Put your feet up

Do you have aching legs? Then like many primary teachers, you may have varicose veins. If you get cramp and swelling in your lower legs, if prolonged sitting or standing tends to make them feel worse, or if enlarged veins are visible, it's time to buy support hose. Varicose veins are gnarled, enlarged veins close to the skin surface. The word comes from the Latin varix, meaning twisted.

In their mild form, varicose veins and spider veins - a common variation - are nothing to worry about. More serious signs can include brownish-gray discolouration on your ankle, itching around one of your veins and, at worst, skin ulcers near your ankle.

Fully developed varicose veins can be painful, and may indicate more serious disorders of the circulatory system, such as deep vein thrombosis. Any sudden leg swelling, especially if accompanied by pain and redness, needs urgent medical attention. If a blood clot has formed it may travel and - perhaps fatally - block a lung or the heart.

Varicose veins develop as a result of weakening of the veins, which return blood to the heart for recirculating to the lungs, where it receives oxygen. The veins in your legs must work against gravity. They do this by toned, elastic vein walls and by tiny one-way valves which open as blood flows toward your heart and close to stop it from flowing back. As you get older, the veins lose elasticity and the valves may malfunction, causing blood to leak backward and pool in the veins, which swell and become varicose.

You are more likely to get achy blue snakes down your legs if: you are a woman, middle-aged, have had children, are overweight, stand for long stretches of time and have a family history of varicose veins. If you have varicose veins, you can soothe suffering by: exercise, losing weight, avoiding tight clothes (no tight girdles), putting your feet up when possible and avoiding long periods of standing or sitting. Support hose (some really do look OK) help and may be available on prescription.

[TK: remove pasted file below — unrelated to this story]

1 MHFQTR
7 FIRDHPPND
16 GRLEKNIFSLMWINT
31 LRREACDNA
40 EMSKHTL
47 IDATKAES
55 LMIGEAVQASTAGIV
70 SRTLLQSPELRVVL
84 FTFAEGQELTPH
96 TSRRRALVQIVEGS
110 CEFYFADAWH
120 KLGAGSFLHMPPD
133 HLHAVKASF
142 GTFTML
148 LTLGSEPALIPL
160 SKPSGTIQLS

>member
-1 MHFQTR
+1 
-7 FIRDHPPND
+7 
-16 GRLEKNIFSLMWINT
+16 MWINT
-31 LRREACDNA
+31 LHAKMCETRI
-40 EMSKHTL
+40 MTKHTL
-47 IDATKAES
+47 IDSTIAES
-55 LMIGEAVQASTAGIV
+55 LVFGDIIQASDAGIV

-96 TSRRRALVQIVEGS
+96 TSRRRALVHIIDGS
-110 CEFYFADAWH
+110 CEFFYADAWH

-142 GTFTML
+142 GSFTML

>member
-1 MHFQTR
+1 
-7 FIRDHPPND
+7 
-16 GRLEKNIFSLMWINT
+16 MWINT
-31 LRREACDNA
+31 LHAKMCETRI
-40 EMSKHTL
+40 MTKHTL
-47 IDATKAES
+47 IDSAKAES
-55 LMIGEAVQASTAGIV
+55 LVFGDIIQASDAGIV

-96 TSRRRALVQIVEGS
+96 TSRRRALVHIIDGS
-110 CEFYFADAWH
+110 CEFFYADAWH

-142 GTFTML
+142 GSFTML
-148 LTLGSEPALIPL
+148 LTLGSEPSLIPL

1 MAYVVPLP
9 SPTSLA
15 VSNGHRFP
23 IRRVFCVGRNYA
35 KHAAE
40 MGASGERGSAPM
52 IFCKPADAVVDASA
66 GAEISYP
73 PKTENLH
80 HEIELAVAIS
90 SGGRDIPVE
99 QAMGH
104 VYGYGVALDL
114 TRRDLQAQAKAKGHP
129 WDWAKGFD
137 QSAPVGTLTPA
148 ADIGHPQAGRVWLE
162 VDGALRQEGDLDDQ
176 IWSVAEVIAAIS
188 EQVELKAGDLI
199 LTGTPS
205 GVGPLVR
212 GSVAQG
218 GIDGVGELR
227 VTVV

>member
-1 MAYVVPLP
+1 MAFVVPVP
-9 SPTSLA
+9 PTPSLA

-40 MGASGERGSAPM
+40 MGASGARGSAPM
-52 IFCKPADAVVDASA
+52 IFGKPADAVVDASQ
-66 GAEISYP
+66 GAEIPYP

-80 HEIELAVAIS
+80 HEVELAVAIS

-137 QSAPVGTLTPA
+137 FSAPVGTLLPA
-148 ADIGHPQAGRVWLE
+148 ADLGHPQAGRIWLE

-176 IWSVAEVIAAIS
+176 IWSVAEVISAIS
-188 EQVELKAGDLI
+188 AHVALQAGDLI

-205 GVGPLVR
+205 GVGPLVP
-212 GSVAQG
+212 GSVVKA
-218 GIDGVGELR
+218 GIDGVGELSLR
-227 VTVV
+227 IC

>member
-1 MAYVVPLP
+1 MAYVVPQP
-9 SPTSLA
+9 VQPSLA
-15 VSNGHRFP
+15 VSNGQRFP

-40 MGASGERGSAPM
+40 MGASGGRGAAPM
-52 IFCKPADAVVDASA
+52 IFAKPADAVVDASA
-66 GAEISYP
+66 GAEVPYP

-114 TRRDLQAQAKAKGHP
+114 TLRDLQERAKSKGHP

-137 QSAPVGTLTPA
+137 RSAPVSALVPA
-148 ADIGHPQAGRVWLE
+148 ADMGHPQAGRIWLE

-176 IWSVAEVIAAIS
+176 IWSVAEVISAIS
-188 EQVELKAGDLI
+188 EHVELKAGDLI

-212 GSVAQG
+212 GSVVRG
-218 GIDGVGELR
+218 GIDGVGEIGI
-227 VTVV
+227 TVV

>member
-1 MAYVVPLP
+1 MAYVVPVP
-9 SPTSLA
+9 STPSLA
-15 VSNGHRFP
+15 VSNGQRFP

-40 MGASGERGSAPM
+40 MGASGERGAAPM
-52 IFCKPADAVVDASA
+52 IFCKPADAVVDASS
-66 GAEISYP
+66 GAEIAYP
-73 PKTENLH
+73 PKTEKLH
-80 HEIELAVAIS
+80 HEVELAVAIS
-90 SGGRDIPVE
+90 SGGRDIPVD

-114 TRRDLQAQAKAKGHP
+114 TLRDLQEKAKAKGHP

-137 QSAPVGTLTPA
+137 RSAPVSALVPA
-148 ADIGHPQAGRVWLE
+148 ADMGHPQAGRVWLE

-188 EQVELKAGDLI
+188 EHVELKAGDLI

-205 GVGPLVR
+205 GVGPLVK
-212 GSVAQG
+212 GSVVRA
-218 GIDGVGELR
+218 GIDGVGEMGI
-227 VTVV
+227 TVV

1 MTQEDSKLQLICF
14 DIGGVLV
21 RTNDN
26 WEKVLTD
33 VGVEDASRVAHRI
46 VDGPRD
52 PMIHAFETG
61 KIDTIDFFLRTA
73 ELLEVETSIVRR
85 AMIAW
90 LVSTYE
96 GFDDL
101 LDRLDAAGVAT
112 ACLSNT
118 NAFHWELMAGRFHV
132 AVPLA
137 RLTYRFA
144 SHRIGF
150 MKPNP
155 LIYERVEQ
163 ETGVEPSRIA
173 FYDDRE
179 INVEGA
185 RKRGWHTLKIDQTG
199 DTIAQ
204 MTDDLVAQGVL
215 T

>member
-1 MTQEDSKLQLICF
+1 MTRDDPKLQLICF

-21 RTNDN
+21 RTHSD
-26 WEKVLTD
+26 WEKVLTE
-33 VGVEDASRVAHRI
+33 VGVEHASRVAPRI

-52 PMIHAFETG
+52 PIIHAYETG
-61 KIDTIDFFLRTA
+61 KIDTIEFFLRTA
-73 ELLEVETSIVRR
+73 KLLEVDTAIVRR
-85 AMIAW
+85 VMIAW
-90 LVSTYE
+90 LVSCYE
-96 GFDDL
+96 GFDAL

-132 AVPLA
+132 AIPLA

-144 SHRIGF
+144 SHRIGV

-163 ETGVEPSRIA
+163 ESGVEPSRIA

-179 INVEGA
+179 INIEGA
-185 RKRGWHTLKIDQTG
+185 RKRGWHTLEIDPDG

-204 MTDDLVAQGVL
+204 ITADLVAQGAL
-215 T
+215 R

If you can't bear the thought of years in the classroom in support hose (and teaching Year 4 with your feet up seems unlikely), more invasive procedures can work very well. In sclerotherapy, a scarring solution which closes the vein walls is injected, forcing your blood to reroute to healthier vessels; in ambulatory phlebectomy, smaller varicose veins are pulled out through a series of tiny skin punctures. In vein stripping - probably the most common procedure - a long vein is pulled out through small incisions. All these are usually done in outpatient clinics, with a minimum of discomfort. Lasers are now used by some doctors: they leave even less scarring but can be less effective on darker skin. In more extreme cases, a surgeon uses a thin video camera inserted in your leg to direct the operation to close veins.

There is no evidence that horse-chestnut extract helps varicose veins, though a nice soak in Badedas may refresh your spirit. For really aching limbs, try five minutes' lying with your bottom against a wall and put your legs up at right angles, resting them against the wall.


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